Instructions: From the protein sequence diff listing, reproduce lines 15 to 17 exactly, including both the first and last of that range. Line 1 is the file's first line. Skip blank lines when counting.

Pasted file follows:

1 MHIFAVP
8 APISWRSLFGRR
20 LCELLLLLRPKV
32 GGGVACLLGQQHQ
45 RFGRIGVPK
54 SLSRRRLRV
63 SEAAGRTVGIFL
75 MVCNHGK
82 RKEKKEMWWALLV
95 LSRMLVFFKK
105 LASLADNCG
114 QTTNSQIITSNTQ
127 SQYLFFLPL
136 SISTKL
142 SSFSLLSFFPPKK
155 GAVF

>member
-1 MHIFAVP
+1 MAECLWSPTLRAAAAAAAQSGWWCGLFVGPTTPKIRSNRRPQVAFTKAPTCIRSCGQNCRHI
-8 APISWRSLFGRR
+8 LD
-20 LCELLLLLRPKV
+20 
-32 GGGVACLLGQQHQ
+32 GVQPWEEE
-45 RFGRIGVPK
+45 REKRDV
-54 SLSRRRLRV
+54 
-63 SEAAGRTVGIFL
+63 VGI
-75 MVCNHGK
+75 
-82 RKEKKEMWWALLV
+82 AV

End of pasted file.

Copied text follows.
142 SSFSLLSFFPPKK
155 GAVF

>member